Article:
Good morning. This article is an on-site version of our FirstFT newsletter. Sign up to our Asia, Europe/Africa or Americas edition to get it sent straight to your inbox every weekday morning
Microsoft yesterday unveiled its biggest acquisition under chief executive Satya Nadella, taking a huge gamble on the immersive future of the internet and the video game industry.
The purchase of Activision Blizzard for $75bn will make the X-box maker the third-biggest gaming company by revenues after China’s Tencent and Japan’s Sony. It adds Call of Duty, World of Warcraft and Candy Crush to Microsoft’s digital entertainment business.
It also moves Microsoft closer to Nadella’s vision of an integrated platform for video game distribution. He has previously suggested that Microsoft could become a “Netflix for gaming” — a single, subscription-based online service giving access to a wide array of exclusive content.
But the deal is not without risks. Activision has faced allegations of widespread sexual harassment. Bobby Kotick, Activision Blizzard’s chief executive, has been under pressure to tackle a “pervasive ‘frat boy’ workplace culture” at the Santa Monica-based company.
Kotick, one of the highest paid executives in the US, is unlikely to remain with the company once the deal is completed. Microsoft said yesterday its head of gaming would have responsibility for the business once the deal was approved.
The announcement sent shockwaves through the video games industry. Sony shares suffered their biggest fall since the start of the pandemic earlier today in Asian trading. Other gaming companies, however, saw their shares rise on the prospect of more dealmaking in the sector. Shares in Electronic Arts, whose titles include the Fifa and Madden sports franchises, rose more than 5 per cent, while Ubisoft, maker of Assassin’s Creed, rose 8 per cent.
Do you back Nadella’s bet? Email me at email@example.com and thanks for reading FirstFT. Here’s the rest of today’s news — Gordon.
Five more stories in the news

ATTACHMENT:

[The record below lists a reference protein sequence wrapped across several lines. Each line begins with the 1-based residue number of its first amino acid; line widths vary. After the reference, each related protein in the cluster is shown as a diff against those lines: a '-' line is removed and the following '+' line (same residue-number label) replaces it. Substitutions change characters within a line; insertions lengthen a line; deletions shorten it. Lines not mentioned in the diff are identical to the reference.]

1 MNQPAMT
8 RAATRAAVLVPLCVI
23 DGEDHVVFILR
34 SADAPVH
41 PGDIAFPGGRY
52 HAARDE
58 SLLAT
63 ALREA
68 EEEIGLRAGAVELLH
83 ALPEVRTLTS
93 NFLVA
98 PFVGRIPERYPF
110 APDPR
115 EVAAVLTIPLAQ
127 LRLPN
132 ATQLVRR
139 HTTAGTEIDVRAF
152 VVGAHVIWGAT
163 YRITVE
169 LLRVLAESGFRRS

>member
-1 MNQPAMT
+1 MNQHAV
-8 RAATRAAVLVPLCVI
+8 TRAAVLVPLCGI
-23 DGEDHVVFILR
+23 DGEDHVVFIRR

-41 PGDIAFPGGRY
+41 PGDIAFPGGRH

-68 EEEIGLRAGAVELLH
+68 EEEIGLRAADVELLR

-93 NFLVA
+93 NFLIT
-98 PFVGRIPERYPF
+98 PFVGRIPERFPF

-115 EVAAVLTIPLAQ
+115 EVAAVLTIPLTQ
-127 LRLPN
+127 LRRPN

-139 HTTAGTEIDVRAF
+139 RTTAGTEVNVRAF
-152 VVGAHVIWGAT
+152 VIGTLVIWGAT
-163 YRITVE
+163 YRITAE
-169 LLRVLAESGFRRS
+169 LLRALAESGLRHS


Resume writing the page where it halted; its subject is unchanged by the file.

1. AT&T and Verizon agree to limit 5G rollout The telecoms companies have said they will scale back their debuts of high-speed 5G technology across the US after eleventh-hour warnings from the aviation industry that it could interfere with aircraft safety and navigation systems.
2. Germany’s 10-year Bund yield turns positive for first time since 2019 The benchmark for borrowing costs across the eurozone has turned positive for the first time since 2019 as investors bet central banks would need to withdraw stimulus measures to slow inflation.
3. Goldman Sachs chief warns of ‘wage inflation everywhere’ David Solomon told the FT that “there’s no question that inflationary pressures around compensation had an impact” as a big jump in expenses hit fourth-quarter profits at the Wall Street bank. Goldman reported fourth-quarter net income of $3.8bn, down from $4.36bn last year.
4. Tech billionaire seals Spac deal amid Uyghur controversy A Spac backed by tech investor Chamath Palihapitiya has agreed an $825m deal to merge with a healthcare company focusing on kidney disease. The move comes after Palihapitiya stirred controversy by saying “nobody cares” about the Uyghurs in China.
5. EU should ban energy-intensive mode of crypto mining, regulator says A top EU financial regulator has renewed calls for an EU-wide “ban” on the main form of bitcoin mining and sounded the alarm over the rising proportion of renewable energy devoted to minting cryptocurrencies.
Bill Gates has issued a warning of pandemics far worse than Covid-19 as he called on governments to contribute billions of dollars to prepare for the next global outbreak.
Cathay Pacific is offering bonuses of up to HK$29,000 ($3,700) to provide an incentive to pilots to fly into Hong Kong and stay in hotel quarantine for weeks as a survey shows US companies are struggling to fill senior roles in the city.
Boris Johnson will embark on a fight for political survival today by announcing a lifting of Covid-19 restrictions in England as MPs in his own party claimed they were on the verge of triggering a no-confidence vote.